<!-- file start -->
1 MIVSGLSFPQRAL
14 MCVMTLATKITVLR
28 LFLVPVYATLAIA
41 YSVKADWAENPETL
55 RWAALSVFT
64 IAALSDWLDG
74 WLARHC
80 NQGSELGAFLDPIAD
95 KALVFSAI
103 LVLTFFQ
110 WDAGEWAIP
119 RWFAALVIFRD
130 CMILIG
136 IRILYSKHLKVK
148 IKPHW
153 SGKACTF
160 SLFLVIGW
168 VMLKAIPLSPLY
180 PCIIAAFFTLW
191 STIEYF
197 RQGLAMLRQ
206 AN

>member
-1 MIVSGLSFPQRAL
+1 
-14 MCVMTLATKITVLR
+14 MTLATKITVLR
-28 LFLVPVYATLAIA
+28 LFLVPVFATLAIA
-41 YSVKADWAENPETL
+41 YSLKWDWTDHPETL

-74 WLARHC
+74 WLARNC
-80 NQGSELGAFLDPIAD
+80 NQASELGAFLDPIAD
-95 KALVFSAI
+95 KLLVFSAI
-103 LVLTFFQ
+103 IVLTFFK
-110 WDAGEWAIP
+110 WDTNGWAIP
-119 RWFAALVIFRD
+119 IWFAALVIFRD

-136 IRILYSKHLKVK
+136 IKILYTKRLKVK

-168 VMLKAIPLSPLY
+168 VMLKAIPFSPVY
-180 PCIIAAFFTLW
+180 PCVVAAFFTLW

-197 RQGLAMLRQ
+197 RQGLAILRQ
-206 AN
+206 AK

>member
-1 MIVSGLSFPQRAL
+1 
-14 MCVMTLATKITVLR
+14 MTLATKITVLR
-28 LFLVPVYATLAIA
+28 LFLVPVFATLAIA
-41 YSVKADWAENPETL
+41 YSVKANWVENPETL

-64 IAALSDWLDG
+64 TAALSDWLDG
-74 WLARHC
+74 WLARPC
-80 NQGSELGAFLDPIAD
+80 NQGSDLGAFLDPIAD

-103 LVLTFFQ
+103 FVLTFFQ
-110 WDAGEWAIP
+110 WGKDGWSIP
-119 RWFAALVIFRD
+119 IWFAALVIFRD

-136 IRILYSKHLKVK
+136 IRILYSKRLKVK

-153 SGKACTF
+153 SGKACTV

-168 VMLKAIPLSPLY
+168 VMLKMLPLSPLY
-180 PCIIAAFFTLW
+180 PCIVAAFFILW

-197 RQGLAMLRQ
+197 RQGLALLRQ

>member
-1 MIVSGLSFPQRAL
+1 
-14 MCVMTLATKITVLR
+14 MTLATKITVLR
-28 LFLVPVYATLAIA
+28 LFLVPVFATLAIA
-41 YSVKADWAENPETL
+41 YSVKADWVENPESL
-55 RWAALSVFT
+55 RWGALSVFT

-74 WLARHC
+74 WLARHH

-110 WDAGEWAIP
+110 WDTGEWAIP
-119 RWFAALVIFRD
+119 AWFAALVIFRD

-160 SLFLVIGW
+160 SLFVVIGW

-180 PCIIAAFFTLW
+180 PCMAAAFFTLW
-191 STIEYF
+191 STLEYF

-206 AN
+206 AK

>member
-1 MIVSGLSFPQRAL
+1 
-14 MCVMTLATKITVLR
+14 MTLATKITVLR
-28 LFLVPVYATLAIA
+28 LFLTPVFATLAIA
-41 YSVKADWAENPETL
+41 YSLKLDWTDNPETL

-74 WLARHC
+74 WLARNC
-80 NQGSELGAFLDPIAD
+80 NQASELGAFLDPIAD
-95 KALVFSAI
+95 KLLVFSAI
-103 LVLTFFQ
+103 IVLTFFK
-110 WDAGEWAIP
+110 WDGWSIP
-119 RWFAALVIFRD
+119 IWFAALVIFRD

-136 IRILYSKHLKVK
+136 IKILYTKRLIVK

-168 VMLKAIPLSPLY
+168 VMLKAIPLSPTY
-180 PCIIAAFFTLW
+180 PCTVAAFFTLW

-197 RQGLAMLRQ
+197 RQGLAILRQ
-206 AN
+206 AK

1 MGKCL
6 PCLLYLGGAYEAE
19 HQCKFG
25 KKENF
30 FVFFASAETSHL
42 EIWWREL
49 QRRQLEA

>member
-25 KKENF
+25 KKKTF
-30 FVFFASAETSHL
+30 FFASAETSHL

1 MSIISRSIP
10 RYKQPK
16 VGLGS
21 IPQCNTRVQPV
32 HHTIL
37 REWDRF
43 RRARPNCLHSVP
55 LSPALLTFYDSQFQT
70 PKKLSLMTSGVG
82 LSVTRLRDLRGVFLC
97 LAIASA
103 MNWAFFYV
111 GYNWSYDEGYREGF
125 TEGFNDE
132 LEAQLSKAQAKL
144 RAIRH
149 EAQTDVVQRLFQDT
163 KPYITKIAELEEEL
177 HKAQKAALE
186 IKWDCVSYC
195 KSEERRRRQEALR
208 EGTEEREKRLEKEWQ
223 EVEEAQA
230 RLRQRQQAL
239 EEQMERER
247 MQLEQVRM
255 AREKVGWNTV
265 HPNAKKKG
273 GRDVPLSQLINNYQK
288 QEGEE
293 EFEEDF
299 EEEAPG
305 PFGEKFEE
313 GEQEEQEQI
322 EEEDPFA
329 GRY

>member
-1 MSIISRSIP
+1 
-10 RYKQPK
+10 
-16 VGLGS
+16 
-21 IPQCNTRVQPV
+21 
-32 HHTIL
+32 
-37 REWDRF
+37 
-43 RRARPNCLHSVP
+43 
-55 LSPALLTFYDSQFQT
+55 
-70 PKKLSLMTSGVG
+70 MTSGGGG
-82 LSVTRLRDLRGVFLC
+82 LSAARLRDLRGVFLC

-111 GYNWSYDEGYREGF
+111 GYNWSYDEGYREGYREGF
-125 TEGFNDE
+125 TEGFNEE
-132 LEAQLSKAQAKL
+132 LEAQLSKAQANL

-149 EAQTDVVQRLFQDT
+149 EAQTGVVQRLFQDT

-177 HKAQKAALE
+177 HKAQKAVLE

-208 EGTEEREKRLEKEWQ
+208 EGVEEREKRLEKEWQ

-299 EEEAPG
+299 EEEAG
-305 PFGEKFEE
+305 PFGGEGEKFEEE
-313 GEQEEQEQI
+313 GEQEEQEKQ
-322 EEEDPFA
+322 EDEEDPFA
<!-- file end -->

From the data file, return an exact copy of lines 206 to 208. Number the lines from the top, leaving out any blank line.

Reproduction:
-70 PKKLSLMTSGVG
+70 MTSGGGG
-82 LSVTRLRDLRGVFLC